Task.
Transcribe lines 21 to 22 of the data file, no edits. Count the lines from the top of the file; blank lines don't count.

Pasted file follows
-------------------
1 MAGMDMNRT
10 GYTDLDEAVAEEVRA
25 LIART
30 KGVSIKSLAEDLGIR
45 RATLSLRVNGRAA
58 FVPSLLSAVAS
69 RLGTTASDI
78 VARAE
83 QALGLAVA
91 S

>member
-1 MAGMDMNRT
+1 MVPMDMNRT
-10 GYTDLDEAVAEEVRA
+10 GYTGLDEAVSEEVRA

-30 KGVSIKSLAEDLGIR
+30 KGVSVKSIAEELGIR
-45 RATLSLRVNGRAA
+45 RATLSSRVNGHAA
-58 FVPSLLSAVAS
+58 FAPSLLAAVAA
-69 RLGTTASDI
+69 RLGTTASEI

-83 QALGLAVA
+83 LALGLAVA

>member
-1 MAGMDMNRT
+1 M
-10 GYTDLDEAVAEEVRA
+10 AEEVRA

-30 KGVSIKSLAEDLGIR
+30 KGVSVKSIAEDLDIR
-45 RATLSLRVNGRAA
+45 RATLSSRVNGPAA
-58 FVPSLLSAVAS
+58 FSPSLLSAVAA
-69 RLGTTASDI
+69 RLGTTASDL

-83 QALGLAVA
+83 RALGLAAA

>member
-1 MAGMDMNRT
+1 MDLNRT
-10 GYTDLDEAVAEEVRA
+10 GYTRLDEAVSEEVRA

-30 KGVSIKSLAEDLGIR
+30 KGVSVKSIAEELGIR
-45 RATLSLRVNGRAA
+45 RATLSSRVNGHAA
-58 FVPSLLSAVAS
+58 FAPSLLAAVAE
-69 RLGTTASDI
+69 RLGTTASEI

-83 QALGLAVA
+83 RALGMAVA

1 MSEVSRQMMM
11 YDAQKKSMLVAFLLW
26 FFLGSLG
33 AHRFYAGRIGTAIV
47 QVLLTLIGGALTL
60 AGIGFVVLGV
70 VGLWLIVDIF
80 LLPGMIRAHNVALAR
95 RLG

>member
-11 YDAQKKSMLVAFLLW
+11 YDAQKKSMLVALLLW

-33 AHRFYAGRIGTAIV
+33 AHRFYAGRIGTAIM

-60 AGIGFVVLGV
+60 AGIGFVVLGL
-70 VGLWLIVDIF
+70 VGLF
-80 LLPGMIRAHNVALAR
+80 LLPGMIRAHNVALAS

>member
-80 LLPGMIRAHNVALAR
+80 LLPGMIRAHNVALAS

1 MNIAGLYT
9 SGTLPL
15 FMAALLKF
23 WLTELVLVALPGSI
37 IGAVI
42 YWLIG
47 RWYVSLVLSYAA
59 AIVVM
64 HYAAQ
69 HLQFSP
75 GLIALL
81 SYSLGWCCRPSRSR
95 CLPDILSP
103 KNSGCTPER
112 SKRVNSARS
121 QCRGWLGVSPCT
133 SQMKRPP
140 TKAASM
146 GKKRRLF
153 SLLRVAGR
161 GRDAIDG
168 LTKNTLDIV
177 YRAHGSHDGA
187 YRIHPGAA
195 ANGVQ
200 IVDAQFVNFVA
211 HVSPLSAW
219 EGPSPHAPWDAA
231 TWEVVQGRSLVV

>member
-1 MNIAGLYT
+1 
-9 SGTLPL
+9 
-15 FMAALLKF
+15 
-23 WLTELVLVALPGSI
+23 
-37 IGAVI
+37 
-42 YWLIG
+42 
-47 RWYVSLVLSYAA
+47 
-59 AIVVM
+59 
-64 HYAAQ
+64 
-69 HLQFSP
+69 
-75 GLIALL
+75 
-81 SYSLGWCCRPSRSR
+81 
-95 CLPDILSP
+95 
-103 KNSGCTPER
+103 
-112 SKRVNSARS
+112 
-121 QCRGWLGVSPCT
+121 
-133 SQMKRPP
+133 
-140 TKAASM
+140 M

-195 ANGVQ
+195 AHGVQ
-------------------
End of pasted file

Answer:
+58 FAPSLLAAVAA
-69 RLGTTASDI